In 2014, Anthony Zettel had the type of season that can only be matched by a handful of players on the long list of exceptional defenders to play at Penn State. During his junior season and his first-year as a starter, Zettel led the squad in sacks, tackles for loss, quarterback hurries, and somehow, interceptions from the defensive tackle position. Armed with incredible strength and a non-stop motor, Zettel was simply relentless. Whether making plays in the opponent's backfield, sideline-to-sideline or even downfield, he was everywhere. Zettel was an unstoppable force who would come back bigger, stronger and somehow, even better for his senior season.
So what happened for Zettel to drop from number one in our preseason player rankings to the sixth spot following the end of the year? Something that happens to all elite defensive linemen- he made every offensive coordinator on the schedule take notice. After a remarkable highlight-reel season leading one of the top defenses in college football, it became perfectly clear that to move the ball against Penn State you must do one thing first and foremost- slow down big ol' number 98. If you didn't find a way to neutralize Zettel, there was a good chance he would disrupt just about any play that he was on the field for- oftentimes, before it could even get started.
While Zettel's numbers declined to the point where he fell out of the All-American conversation, he still managed to have an incredible season, finishing with 11 tackles for loss, four sacks, six pass deflections and 47 total tackles. Not too shabby for someone forced to constantly battling through double and triple-team efforts. While the extra attention slowed down Zettel, it made Penn State's defense much better across the board. Without Zettel's presence, Carl Nassib likely doesn't have the surprise record-breaking, award-winning senior season that no one saw coming. Austin Johnson probably doesn't put up the numbers that could lead to him hearing his name called in the first round of the NFL draft in May. He also freed up Jason Cabinda to learn on the fly and quickly become a playmaker in his first season as a starter at middle linebacker. Without Zettel requiring so much attention in the middle, Brandon Bell doesn't have the success he did coming off the edge- something that became a major asset as he created big play after big play that changed the course of several games in 2015.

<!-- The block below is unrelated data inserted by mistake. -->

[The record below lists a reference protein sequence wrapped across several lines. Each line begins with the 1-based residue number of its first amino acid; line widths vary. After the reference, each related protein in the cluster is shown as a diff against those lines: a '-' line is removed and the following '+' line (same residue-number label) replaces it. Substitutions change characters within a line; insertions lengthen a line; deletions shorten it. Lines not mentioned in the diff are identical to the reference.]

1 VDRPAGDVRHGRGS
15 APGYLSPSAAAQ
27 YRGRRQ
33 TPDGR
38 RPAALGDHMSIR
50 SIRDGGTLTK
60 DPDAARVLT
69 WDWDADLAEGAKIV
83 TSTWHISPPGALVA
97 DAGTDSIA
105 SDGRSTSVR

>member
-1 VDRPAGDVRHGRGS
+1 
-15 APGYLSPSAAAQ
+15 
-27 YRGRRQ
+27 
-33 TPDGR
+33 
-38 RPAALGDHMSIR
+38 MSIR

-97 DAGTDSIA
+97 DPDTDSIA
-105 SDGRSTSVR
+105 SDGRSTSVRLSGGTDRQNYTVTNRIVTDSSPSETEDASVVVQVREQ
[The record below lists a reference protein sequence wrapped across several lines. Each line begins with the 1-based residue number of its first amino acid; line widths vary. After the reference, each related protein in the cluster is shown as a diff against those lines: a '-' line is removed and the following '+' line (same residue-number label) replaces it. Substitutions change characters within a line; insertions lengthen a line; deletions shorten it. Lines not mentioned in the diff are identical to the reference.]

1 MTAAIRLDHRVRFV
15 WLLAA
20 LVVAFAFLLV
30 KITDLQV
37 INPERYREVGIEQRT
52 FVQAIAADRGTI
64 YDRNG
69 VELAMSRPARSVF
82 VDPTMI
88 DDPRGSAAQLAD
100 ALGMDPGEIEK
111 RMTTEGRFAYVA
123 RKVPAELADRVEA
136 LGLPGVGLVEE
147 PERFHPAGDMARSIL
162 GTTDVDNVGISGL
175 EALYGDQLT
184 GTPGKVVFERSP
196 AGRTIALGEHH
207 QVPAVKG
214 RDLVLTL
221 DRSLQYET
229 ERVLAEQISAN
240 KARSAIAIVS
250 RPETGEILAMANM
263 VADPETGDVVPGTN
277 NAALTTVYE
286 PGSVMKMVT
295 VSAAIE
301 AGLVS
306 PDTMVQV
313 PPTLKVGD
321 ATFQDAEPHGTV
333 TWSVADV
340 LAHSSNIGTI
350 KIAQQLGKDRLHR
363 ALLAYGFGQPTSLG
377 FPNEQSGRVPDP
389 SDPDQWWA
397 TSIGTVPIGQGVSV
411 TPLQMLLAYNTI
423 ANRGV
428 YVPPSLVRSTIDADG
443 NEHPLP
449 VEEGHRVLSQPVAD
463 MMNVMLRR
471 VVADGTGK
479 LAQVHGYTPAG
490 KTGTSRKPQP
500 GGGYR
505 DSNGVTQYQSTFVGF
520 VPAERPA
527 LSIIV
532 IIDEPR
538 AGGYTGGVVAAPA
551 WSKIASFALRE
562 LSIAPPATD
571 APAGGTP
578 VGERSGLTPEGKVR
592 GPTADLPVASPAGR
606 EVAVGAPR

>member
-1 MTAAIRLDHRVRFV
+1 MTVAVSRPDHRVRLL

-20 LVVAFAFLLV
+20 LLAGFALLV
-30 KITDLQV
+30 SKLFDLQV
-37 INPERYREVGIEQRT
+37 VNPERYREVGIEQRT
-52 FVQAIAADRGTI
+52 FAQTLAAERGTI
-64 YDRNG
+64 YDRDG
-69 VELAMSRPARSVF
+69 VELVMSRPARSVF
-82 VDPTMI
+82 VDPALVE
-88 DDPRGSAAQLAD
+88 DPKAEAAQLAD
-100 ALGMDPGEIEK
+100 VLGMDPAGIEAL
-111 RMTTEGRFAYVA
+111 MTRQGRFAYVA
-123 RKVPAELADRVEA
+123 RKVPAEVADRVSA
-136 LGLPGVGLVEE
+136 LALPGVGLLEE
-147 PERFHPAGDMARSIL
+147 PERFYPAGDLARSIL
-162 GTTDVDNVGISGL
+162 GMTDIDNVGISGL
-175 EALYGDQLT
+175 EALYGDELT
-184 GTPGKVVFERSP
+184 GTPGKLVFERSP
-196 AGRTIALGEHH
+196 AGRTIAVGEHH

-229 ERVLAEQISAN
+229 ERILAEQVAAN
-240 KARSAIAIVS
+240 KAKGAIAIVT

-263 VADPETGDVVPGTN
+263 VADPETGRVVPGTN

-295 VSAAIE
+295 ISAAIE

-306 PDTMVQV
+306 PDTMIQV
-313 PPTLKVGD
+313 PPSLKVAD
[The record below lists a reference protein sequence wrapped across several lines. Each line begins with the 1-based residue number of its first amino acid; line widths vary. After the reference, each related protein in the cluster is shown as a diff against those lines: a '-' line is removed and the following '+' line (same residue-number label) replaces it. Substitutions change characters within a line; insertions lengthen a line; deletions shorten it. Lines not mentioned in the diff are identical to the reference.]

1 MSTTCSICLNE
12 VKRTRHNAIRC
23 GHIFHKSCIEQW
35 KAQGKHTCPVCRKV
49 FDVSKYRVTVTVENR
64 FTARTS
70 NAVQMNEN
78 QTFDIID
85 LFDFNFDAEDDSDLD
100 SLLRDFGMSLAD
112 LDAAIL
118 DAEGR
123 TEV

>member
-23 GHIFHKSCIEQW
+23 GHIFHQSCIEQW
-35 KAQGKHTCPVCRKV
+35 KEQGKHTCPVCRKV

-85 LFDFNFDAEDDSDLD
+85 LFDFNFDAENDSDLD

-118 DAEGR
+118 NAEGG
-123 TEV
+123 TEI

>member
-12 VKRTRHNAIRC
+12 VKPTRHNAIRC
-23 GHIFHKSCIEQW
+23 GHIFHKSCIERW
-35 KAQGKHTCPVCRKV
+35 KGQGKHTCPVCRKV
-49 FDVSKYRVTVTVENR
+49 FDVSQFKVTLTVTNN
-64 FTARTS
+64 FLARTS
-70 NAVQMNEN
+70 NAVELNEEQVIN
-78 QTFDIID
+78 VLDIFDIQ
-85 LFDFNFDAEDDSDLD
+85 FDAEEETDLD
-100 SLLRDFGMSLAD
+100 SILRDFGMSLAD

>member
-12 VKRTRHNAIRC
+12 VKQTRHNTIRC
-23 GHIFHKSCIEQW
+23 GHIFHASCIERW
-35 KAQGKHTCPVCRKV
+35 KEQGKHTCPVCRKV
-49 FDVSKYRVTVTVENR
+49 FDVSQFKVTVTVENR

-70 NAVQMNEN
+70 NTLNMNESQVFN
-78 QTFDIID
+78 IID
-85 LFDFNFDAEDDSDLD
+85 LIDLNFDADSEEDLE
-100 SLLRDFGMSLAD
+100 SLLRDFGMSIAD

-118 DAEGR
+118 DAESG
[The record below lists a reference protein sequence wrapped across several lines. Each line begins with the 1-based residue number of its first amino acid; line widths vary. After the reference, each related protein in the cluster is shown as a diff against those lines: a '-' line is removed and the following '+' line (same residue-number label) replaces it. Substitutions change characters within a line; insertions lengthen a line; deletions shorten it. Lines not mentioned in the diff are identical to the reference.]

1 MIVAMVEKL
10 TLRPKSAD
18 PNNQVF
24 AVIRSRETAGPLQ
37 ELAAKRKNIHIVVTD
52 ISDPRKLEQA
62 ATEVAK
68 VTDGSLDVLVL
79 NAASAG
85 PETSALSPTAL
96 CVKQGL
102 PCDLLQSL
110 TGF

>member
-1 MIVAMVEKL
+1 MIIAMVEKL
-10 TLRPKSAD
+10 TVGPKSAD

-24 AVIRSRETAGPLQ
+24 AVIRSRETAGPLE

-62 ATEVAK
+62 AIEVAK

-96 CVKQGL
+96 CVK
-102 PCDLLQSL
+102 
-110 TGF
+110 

Zettel also had to face a personal tragedy that no college student should ever have to confront- the early death of his father after a long bout with cancer. We as fans are all too often guilty of expecting student-athletes to compete at a high-level each week, while simply dismissing all of the other roles, responsibilities and luxuries that come with being a typical college student. It's impossible for most of us to even imagine being in Zettel's situation at the age of 23- trying to focus on weightlifting and film sessions while knowing the most influential person in your life only had days or weeks to live. During an unimaginable difficult time, football likely dropped down in the list of priorities, as it should int he grand scheme of things.
We have seen the last of Zettel in a Penn State uniform, but we should be able to watch him continue to wreak havoc on Sundays for years to come. Give 'em hell, Anthony.